Ultrasonic Shears vs. Knot Tying for Modified Radical Neck Dissection

Less blood loss and less drainage


By Eren Berber, MD


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In a retrospective study conducted by Cleveland Clinic’s Department of Endocrine Surgery, we compared conventional knot tying vs. ultrasonic shears (US) in patients undergoing modified radical neck dissection for thyroid cancer. The study, which was published earlier this year in Surgical Innovation, found that estimated blood loss and drainage were less in the US group. The number of lymph nodes removed, duration of drainage and rate of lymphatic leak were similar between groups. Based on our favorable experience, we are currently using the US routinely for these procedures.

The US uses high-frequency mechanical energy to cut and coagulate tissue simultaneously. After the initial experience in abdominal surgery demonstrating reduced operative time and complications, the utility of the US was assessed in thyroid surgery by many studies. The US were shown to shorten the operative time in thyroidectomy compared with conventional knot tying.

In 2002, our group compared the US with the conventional knot-tying technique for vessel ligation in 171 patients undergoing either lobectomy or total thyroidectomy. Our results demonstrated that use of the US was safe and shortened operative time by almost 30 minutes compared with the conventional technique. However, the experience with neck dissection at that time was limited.

US scalpel for MRND

Between January 2000 and December 2010, 119 patients underwent modified radical neck dissection (MRND) within the Department of Endocrine Surgery at Cleveland Clinic. Among them, 47 patients underwent unilateral MRND, 32 patients underwent repeat limited neck dissection, and 40 patients had MRND with additional concomitant surgical procedures performed, including thyroidectomy (n = 32), parathyroid autotransplantation (n = 7) and bilateral neck dissection (n = 1).

Overall, the US was used in 68 of these cases and conventional knot tying in 51. For homogeneity between groups, statistical comparisons were performed for the 47 patients undergoing first-time unilateral MRND without concomitant additional surgical procedures. The choice between the US and knot tying depended on surgeon preference and availability of equipment. All procedures were performed under endotracheal general anesthesia with standard technique, by one of four endocrine surgeons.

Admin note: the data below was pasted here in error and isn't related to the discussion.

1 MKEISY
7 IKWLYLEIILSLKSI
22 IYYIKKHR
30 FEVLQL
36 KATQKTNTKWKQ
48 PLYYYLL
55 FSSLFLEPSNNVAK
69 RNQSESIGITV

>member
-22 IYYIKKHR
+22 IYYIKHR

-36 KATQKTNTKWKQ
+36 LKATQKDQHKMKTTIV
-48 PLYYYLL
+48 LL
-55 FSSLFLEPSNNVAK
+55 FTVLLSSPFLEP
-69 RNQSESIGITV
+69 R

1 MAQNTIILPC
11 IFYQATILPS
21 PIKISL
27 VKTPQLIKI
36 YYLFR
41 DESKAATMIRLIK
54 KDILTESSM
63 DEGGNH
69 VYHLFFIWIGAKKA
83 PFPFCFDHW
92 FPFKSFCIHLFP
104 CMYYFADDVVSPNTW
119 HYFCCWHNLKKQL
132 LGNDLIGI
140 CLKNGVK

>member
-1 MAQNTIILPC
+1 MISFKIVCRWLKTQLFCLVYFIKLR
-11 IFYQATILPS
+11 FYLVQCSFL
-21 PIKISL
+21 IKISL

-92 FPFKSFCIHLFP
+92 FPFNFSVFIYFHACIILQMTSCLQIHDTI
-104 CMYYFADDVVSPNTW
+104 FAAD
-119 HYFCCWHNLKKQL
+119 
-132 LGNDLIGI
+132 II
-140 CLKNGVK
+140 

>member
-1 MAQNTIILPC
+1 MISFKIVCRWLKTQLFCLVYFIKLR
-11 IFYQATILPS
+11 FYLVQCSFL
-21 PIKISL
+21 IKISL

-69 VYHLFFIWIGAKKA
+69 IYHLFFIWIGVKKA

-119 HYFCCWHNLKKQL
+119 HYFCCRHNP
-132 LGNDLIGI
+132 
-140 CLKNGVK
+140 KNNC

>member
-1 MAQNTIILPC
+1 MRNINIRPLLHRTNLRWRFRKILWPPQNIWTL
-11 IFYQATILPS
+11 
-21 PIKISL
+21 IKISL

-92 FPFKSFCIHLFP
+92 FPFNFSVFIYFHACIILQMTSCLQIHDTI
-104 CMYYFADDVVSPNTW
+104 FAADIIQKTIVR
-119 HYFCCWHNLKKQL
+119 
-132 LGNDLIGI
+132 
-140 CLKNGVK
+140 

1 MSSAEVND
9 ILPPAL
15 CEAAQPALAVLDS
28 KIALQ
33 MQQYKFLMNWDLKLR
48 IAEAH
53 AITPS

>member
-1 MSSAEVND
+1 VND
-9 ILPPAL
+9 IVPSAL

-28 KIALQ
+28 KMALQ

A standard MRND was performed by removal of the lymphatic tissue at levels II, III, IV and V. Hemostasis was obtained with knot tying in the conventional group and with the US in the other group. A 7-French Jackson-Pratt® drain was placed in all patients.

Both the US and knot-tying groups were comparable regarding clinical and demographic features (Table 1). Estimated blood loss was less in the US group compared with the knot-tying group (P = 0.006). Drain output on postoperative day one and at one week was significantly less for the US group vs. the knot-tying group (P = 0.026 and P = 0.033, respectively). There were no intraoperative complications in either group. Lymphatic leak rates were similar: two in the US group and two in the knot-tying group (P = 0.52), which required a second operation for repair. There were no bleeding, septic or nerve complications.

Operative time was similar between the US and knot-tying groups (P = 0.45). When the operative time was compared for individual surgeons, there was a time reduction of 12 to 40 minutes with the use of the US when compared with knot tying. On univariate analysis, the number of lymph nodes (LNs) removed affected operative time (P = 0.002, Table 2). With an even distribution of surgeons in the two groups (P = 0.51), multivariate analysis showed that surgeon experience and the number of LNs removed were independent predictors of operative time for MRND (Table 3).


Surgical experience matters

There is a clear advantage of the US when compared with knot tying for reducing blood loss, lymphatic drainage and operative times in MRND for thyroid cancer. We believe that operative time in neck surgery also depends on surgeon experience and extent of pathology, as shown in our study.


As interest in using the US in various surgical procedures increases, we believe that our experience will provide an initial insight regarding the value of the US as well as future new generation vessel sealers for MRNDs.

Image courtesy of ©Ethicon, Inc. 2016. Reproduced with permission.

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